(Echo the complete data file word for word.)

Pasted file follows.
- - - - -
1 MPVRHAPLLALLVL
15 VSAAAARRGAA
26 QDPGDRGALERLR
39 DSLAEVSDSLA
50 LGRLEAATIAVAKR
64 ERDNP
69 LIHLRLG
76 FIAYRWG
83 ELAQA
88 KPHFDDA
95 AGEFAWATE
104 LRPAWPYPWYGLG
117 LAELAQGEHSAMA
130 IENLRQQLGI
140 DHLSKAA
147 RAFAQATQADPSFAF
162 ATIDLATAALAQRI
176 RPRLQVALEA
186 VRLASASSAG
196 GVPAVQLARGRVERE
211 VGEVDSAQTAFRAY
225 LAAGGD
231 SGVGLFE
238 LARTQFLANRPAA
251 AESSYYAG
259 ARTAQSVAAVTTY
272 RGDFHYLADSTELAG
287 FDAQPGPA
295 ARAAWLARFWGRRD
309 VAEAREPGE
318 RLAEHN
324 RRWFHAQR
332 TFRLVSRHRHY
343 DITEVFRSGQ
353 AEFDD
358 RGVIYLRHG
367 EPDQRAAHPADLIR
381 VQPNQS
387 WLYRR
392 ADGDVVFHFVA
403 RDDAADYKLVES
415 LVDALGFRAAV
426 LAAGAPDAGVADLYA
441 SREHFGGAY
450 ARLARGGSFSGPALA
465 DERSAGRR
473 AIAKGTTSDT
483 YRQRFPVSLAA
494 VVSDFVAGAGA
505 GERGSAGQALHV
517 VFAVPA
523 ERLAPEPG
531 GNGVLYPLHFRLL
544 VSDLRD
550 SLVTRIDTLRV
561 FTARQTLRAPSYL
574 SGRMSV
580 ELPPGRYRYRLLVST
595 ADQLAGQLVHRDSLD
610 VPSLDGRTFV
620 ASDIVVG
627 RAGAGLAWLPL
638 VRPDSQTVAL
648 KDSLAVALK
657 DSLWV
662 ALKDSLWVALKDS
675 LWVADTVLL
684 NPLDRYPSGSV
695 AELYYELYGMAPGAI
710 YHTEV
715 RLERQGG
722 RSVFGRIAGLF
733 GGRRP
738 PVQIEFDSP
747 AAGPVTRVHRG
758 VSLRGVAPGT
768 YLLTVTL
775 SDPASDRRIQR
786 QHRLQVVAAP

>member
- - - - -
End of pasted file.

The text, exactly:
1 MPVRHAPLLALLVL
15 VSAAAARRGAA
26 QDPGDRGALERLR
39 DSLAEVSDSLA
50 LGRLEAATIAVAKR
64 ERDNP
69 LIHLRLG
76 FIAYRWG
83 ELAQA
88 KPHFDDA
95 AGEFAWATE
104 LRPAWPYPWYGLG
117 LAELAQGEHSAMA
130 IENLRQQLGI
140 DHLSKAA
147 RAFAQATQADPSFAF
162 ATIDLATAALAQRI
176 RPRLQVALEA
186 VRLASASSAG
196 GVPAVQLARGRVERE
211 VGEVDSAQTAFRAY
225 LAAGGD
231 SGVGLFE
238 LARTQFLANRPAA
251 AESSYYAG
259 ARTAQSVAAVTTY
272 RGDFHYLADSTELAG
287 FDAQPGPA
295 ARAAWLARFWGRRD
309 VAEAREPGE
318 RLAEHN
324 RRWFHAQR
332 TFRLVSRHRHY
343 DITEVFRSGQ
353 AEFDD
358 RGVIYLRHG
367 EPDQRAAHPADLIR
381 VQPNQS
387 WLYRR
392 ADGDVVFHFVA
403 RDDAADYKLVES
415 LVDALGFRAAV
426 LAAGAPDAGVADLYA
441 SREHFGGAY
450 ARLARGGSFSGPALA
465 DERSAGRR
473 AIAKGTTSDT
483 YRQRFPVSLAA
494 VVSDFVAGAGA
505 GERGSAGQALHV
517 VFAVPA
523 ERLAPEPG
531 GNGVLYPLHFRLL
544 VSDLRD
550 SLVTRIDTLRV
561 FTARQTLRAPSYL
574 SGRMSV
580 ELPPGRYRYRLLVST
595 ADQLAGQLVHRDSLD
610 VPSLDGRTFV
620 ASDIVVG
627 RAGAGLAWLPL
638 VRPDSQTVAL
648 KDSLAVALK
657 DSLWV
662 ALKDSLWVALKDS
675 LWVADTVLL
684 NPLDRYPSGSV
695 AELYYELYGMAPGAI
710 YHTEV
715 RLERQGG
722 RSVFGRIAGLF
733 GGRRP
738 PVQIEFDSP
747 AAGPVTRVHRG
758 VSLRGVAPGT
768 YLLTVTL
775 SDPASDRRIQR
786 QHRLQVVAAP

>member